DOOMSDAY CLOCK #1 By Geoff Johns and Gary Frank
Art
Characterization
Plot
Summary
Geoff Johns launches us back into the world of WATCHMEN, delivering a mesmerizing premise that promises to break the boundaries of the DC Universe.
88 %
Apocalyptic Nightmare
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DOOMSDAY CLOCK #1 is about reverberations. One world falls apart, while the most powerful man in another world feels it happen. Apocalypses occur; in one case literal and, in another, personal. The seismic thread that connects these reverberations is unseen, at least through the turn of the last page. Yet writer Geoff Johns has strongly hinted at who’s connecting said thread. Dr. Manhattan has fled one world and gone to another, and the void he’s left behind has permanently affected the fabric of reality. While the world of the WATCHMEN burns, the personal world of Superman starts to come undone. This is the fascinating thread that ties DOOMSDAY CLOCK together. It’s immediately compelling, admittedly confusing, and (for now) lacks a clear trajectory. Yet the experience of reading it is as powerful as the tick of a clock hand towards midnight.

Doomsday Clock #1
DOOMSDAY CLOCK #1 page 2. Image courtesy of DC Entertainment.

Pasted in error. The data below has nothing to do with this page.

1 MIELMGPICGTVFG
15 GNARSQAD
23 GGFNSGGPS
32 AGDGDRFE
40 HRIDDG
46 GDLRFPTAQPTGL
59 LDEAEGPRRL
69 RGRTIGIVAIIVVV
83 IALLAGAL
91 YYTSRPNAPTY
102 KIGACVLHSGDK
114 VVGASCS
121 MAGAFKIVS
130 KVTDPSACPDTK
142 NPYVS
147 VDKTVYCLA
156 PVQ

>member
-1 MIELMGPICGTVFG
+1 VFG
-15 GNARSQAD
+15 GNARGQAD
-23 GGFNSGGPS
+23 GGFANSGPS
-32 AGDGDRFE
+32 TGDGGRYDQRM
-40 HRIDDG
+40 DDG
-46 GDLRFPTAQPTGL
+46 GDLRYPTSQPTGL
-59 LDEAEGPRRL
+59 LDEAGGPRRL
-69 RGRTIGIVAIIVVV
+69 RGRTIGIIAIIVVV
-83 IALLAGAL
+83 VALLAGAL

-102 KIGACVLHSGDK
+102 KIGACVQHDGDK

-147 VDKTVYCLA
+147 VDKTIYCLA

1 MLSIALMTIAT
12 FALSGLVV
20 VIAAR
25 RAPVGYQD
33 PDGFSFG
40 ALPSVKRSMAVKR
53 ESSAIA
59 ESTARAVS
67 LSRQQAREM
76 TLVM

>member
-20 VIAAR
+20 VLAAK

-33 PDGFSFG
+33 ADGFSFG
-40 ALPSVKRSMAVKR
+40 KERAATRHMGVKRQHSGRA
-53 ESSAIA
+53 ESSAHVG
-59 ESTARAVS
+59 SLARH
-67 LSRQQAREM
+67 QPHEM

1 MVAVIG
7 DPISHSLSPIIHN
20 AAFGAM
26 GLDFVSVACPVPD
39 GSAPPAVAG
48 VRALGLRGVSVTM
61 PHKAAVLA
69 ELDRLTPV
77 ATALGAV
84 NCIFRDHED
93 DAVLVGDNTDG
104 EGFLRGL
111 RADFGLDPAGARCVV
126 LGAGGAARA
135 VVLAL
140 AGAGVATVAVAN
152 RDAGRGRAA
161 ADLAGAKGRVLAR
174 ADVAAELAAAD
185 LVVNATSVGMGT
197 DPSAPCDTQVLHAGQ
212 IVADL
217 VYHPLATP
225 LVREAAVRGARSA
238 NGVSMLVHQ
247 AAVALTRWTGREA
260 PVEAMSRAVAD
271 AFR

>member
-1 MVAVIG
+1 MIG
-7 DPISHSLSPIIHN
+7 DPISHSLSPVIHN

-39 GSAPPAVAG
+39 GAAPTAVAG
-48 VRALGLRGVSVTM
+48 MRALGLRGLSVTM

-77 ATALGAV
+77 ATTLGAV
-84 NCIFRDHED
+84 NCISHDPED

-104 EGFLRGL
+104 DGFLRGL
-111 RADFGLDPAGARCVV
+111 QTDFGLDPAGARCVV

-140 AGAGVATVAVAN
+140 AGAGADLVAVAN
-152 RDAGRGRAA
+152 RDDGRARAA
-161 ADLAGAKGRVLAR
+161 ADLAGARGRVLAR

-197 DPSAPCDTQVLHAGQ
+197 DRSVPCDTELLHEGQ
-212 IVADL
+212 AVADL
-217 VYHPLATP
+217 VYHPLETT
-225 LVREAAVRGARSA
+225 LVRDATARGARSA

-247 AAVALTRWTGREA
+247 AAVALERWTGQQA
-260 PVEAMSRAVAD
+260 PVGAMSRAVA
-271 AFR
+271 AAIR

DOOMSDAY CLOCK #1 opens on a world in chaos. Taking place in 1992, a mysterious narrator describes how the American people turned on each other. Riots in the streets have broken out across the country. The vice president has assassinated the attorney general, while President Robert Redford plays golf. America and Russia are once again ready to strike each other with nuclear weapons. A newspaper reveals a headline titled “The Great Lie.” The lie in question? That Ozymandias saved the world.

WATCHMEN ended with Rorschach’s journal being uncovered. Said journal recorded Ozymandias’ successful plot to destroy New York City in order to stop the world from falling to nuclear destruction. Now that the journal has been released, the world is thrown back into chaos. Ozymandias is missing, and apparently also dying from brain cancer. The Doomsday Clock reads three minutes to midnight, and the government is evacuating the populace out of the ‘red zones.’ The plot kicks into gear when we land in a federal prison, where readers are reintroduced to none other than Rorschach.

The masked conspiracy theorist needs to break out a super villain named the Marionette, who insists on bringing along her murderous husband, called the Mime. Rorschach needs the Marionette for a job, the nature of which he refuses to describe. Together they escape the prison and Rorschach brings them to Ozymandias, who once again has the answer for saving the world: find Dr. Manhattan and bring him back. The glowing blue god is a bit busy though, haunting the nightmares of a certain super powered boy scout from Kansas…

NYCC 2017 Panel Breakdown: DC’s DOOMSDAY CLOCK